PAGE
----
Pawanexh Kohli, an honorary professor at the University of Birmingham and a supply chain expert, wrote in a recent op-ed that “it is not simply a matter of adding capacity of vaccine refrigerators at existing vaccination centres, but possibly creating a different network”.

Any Covid-19 vaccine will need to be handled within specified temperature ranges that are likely to follow those for the influenza vaccine, which must be kept between 2°C and 8°C, while in transport and storage, according to Mr Kohli.

Zipline, a Silicon Valley-based drone company with operations in Ghana and Rwanda, is already working to meet those standards.

“As new treatments and vaccines become available in the next 18-24 months, they will continue to be in scarce supply amid growing global demand. Zipline’s medical drone delivery service could help make sure distribution is targeted in real-time, at national-scale, to the people and populations that need it most, helping to save lives and prevent further outbreaks,” the company said in a recent statement on its website.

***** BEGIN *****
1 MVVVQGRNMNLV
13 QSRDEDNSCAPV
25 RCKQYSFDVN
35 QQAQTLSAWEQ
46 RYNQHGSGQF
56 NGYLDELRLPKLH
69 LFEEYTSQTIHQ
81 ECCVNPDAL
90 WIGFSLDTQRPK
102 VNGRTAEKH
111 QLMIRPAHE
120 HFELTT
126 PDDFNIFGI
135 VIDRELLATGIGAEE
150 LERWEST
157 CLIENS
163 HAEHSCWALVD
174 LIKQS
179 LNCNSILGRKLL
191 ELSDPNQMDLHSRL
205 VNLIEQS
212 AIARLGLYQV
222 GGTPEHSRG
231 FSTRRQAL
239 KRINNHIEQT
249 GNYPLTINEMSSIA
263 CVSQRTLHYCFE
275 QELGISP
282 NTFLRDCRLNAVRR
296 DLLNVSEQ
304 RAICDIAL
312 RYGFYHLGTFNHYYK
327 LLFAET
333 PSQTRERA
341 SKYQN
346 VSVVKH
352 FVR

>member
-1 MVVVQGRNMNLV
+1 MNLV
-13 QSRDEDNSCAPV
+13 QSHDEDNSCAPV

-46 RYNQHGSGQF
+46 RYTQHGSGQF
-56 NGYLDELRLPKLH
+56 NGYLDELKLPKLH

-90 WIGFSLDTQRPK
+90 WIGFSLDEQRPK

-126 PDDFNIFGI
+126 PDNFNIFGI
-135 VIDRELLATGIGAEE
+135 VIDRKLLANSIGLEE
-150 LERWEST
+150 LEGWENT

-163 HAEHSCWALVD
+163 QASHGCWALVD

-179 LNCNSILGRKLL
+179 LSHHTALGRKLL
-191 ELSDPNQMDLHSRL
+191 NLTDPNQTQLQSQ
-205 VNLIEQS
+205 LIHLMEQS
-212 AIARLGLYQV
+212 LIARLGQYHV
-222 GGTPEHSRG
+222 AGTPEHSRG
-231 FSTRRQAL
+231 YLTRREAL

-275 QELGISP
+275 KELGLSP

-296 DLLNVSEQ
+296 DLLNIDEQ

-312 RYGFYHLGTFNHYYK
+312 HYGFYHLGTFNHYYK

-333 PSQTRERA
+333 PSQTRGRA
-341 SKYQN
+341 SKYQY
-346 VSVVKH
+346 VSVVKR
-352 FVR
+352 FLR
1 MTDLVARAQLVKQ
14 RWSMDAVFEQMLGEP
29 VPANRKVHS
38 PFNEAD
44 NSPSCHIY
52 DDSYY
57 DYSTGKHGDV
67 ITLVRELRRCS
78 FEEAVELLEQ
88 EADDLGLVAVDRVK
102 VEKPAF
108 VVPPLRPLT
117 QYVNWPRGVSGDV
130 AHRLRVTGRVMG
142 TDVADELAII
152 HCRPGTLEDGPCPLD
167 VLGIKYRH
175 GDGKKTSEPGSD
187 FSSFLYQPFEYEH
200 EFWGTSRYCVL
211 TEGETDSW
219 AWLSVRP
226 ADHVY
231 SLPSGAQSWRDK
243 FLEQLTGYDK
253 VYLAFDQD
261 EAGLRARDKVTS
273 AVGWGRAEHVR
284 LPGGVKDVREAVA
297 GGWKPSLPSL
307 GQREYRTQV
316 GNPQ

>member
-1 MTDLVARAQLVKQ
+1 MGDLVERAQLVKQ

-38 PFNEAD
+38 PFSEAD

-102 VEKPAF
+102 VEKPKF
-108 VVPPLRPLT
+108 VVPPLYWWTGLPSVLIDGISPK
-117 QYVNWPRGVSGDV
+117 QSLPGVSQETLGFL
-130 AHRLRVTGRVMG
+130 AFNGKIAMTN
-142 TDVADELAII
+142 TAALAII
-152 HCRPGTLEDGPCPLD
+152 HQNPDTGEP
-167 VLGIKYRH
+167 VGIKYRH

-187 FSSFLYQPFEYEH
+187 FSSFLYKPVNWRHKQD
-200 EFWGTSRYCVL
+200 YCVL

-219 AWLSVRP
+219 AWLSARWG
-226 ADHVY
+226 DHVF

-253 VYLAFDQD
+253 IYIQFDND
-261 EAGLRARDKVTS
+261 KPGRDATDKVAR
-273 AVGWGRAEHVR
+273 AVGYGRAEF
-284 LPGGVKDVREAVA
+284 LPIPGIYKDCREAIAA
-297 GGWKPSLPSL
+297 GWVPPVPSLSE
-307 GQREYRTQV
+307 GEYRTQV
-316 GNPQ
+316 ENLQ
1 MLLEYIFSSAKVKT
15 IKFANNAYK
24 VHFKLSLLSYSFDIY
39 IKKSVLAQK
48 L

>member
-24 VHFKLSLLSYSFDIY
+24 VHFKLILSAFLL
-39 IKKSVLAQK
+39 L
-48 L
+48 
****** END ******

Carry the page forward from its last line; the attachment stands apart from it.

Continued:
In April, as coronavirus cases began surfacing in Ghana, Zipline started collecting test samples from patients at rural health facilities and delivering them to medical laboratories in the country’s two largest cities, Accra and Kumasi, in less than an hour. Usually, Zipline’s drones deliver packages like units of blood to rural hospitals located up to 85 kilometeres away. But this is the first time that autonomous UAVs have been used to make regular long-distance deliveries to densely-populated urban areas, according to the company.

For DJI, it is piloting its own community health projects in the Dominican Republic. Within 14 minutes, medical staff can receive life-saving antidotes, blood sample analyses and prescriptions, in comparison with over 45 minutes if delivered by car. This has been a crucial differentiating factor which has helped to reduce infant mortality rates, as well as helping to address other medical conditions more efficiently.

But the drone market will need to achieve a new level of scale and innovation if it is to go beyond limited use cases to become a viable solution as part of the Covid-19 vaccine distribution network – and there are signs the timing may be right.